AVEO – More open questions than answers

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Earlier this week, AVEO (AVEO) announced topline results from a phase III trial for tivozanib in renal cancer. Although technically the trial met its primary endpoint and could probably lead to approval, results were far from satisfactory.

AVEO intends to position tivozanib as the standard of care treatment for 1st line renal cancer, replacing Pfizer’s (PFE) Sutent. As both drugs hit common targets, AVEO hoped that tivozanib’s selectivity profile would enable it to be superior in terms of side effects and at least comparable to Sutent in terms of efficacy.  The underlying issue with AVEO’s clinical strategy was the idea of making tivozanib Sutent’s successor without comparing it directly with the Pfizer drug.

Sutent, which generated $1.06B in sales last year, is the most commonly used first line drug for renal cancer. It was approved based on impressive improvement in progression-free survival (PFS) from 5 months in the control arm to 11 months in the Sutent arm. Although Sutent is considered safer than chemotherapy agents, it is still associated with a great degree of side effects. These include liver toxicity, fatigue and diarrhea.

Shooting for indirect superiority

AVEO started with a large single-arm phase II in 1st line patients. The 272-patient study showed a PFS of 11.8 months in the general population. The activity in the patient population that was studied in Sutent’s phase III trial (clear-cell histology and prior nephrectomy) was even more impressive – 14.8 months. (The Sutent study recruited only clear cell patients, 90% of them had had prior nephrectomy).

The safety profile for tivozanib looked substantially better than that of Sutent, especially side effects that are not related to the drug’s primary mechanism of action.

Based on the results, AVEO launched a phase III trial (TIVO-1) that evaluates tivozanib in 1st line renal cancer. Patients were allowed to have a history of prior systemic therapy but prior Sutent or Nexavar was excluded. Instead of using Sutent, Onyx’s (ONXX) Nexavar was chosen as a comparator. Theoretically, Nexavar is approved for 1st line RCC but it is rarely used in that setting due to its limited efficacy (estimated PFS of just under 6 months).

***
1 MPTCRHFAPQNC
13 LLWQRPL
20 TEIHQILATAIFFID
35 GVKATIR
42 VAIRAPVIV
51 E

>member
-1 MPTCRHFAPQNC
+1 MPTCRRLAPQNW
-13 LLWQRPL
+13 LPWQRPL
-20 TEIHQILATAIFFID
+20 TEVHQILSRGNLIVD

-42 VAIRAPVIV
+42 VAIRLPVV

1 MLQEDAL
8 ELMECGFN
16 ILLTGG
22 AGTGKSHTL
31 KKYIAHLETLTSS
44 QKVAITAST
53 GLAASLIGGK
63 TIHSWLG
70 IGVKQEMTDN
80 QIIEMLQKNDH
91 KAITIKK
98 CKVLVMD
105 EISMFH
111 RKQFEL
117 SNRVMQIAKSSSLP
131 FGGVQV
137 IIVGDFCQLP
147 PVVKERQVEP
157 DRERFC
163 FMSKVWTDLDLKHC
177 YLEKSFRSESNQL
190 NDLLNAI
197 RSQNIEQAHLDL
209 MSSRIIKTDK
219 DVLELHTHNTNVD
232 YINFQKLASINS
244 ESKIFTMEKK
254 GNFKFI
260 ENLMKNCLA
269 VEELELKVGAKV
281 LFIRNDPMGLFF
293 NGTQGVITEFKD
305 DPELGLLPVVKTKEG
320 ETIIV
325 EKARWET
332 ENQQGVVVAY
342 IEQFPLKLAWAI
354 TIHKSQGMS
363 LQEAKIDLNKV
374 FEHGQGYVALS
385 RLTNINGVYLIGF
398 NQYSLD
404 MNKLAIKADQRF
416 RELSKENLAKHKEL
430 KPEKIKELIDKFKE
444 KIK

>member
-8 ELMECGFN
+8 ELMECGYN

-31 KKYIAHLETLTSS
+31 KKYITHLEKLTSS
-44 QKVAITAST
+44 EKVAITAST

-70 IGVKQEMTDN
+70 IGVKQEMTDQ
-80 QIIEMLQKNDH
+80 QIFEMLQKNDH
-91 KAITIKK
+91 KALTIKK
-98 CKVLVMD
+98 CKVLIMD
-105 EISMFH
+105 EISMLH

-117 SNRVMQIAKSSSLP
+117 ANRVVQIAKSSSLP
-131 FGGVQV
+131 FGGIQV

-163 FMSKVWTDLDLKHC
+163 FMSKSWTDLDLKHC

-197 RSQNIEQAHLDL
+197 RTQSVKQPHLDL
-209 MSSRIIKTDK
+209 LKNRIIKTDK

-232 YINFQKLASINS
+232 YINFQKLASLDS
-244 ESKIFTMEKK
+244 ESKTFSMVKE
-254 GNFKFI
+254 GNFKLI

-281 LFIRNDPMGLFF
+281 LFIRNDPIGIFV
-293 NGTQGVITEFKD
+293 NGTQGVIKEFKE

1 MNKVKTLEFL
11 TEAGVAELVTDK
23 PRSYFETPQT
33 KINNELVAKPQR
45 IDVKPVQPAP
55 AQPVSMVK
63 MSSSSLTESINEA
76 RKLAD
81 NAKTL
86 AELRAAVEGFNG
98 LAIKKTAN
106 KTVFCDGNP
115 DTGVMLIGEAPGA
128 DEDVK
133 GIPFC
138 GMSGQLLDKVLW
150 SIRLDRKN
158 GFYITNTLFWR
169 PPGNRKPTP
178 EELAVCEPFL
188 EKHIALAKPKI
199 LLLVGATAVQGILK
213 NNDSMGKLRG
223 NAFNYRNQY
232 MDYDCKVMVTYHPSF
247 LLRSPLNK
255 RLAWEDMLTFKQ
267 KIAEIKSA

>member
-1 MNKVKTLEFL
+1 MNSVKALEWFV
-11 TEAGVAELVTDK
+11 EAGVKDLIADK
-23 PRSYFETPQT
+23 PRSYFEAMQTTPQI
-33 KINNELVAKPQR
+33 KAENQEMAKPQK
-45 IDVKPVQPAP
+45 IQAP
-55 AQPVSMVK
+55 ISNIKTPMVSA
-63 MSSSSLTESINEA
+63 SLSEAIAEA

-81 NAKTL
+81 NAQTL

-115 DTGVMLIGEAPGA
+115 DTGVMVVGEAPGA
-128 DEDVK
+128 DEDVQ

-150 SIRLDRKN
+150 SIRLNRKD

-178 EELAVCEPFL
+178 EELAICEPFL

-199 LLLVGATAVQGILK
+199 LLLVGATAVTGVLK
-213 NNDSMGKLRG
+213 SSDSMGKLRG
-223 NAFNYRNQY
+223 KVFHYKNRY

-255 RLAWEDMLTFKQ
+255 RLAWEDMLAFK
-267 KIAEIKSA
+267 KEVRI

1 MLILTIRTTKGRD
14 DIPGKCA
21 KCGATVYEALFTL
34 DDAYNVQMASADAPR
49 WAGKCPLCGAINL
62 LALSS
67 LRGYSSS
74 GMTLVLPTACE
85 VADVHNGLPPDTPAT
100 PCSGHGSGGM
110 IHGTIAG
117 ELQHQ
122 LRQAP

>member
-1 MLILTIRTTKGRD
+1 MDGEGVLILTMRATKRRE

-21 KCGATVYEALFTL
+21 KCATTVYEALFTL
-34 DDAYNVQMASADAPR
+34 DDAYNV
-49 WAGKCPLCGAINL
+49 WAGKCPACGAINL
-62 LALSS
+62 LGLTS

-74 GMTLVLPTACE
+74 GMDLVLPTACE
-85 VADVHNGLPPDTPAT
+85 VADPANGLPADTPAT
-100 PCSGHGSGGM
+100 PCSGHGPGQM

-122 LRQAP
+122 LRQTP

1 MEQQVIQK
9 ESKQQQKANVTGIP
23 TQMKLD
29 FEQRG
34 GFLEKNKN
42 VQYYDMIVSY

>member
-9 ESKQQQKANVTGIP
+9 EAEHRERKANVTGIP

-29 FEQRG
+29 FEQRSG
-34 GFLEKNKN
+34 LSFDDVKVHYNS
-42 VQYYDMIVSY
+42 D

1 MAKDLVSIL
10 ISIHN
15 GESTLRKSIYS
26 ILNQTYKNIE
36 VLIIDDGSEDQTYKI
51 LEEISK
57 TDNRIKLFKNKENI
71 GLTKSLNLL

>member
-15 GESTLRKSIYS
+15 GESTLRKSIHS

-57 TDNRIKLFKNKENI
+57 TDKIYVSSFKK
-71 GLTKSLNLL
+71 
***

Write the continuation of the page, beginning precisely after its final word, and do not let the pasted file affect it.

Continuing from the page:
Having such a weak opponent substantially increased AVEO’s chances of showing superiority over the control arm, which the company believed was enough to gain FDA approval. The company hoped that tivozanib’s results would be strong enough in order to persuade physicians to use the drug instead of Sutent based on high PFS and better tolerability.

Inconclusive data

The initial results published earlier this week showed tivozanib led to a superior PFS compared with Nexavar (11.9 vs. 9.1 months). In treatment-naive patients, who did not receive Sutent or cytokines (not commonly used today), tivozanib’s PFS was 12.7 months vs. 9.1 months for Nexavar.

Technically, the trial was successful but the data are far from satisfactory and cast a real shadow on tivozanib’s prospects in 1st line renal cancer. Numerically, a PFS of 12.7 months is at the lower end of expectations and looks slightly better than Sutent’s 11 months. In fact, Sutent’s 11 months were achieved in a patient population that included 9% patients with no prior nephrectomy. It is plausible that Sutent’s PFS only in patients with a history of prior nephrectomy was slightly higher than 11 months, making the alleged difference smaller.

Even more worrying is the better than expected PFS Nexavar achieved. This implies the patient population in AVEO’s study had a relatively good prognosis compared to other phase III trials. Sutent is considered much more effective than Nexavar in 1st line patients although the two drugs have never been compared directly. Therefore, not only is it hard for AVEO to claim superiority over Sutent, tivozanib might end up being less effective than Sutent. On a more positive note, AVEO reported that tivozanib’s safety profile was consistent with the phase II data, which could be an important differentiator going forward.

New competition on the horizon

Once approved, AVEO’s tivozanib might face competition from additional kinase inhibitors. These include Pfizer’s Inlyta and GSK’s (GSK) Votrient, both of which are expected to have phase III data in 1st line patients in the coming months. Pfizer is evaluating Inlyta against Nexavar for obvious reasons whereas GSK is the only one testing its drug head to head vs. Sutent.

Analysis of phase III results for Inlyta in 2nd line patients, which also employed Nexavar as a control, is another source of concern as to tivozanib’s future. Inlyta had a remarkable effect in a subset of patients who had not been treated with Sutent but with cytokines as 1st line treatment (12.1 vs. 6.5 months). In this case, Nexavar performed as expected, similarly to its original phase III trial. Tivozanib achieved a milder effect in this subset of patients in its recent phase III trial (~11.5 vs. 9.1 months). Normalizing these numbers results in a 86% improvement for Inlyta over Nexavar compared to a 26% improvement for tivozanib over Nexavar in a similar patient population. The fact that the Nexavar arm in AVEO’s study did better than that Nexavar arms in the Inlyta or original Nexavar phase III trials implies that AVEO used patients with better prognosis although no data has been actually published.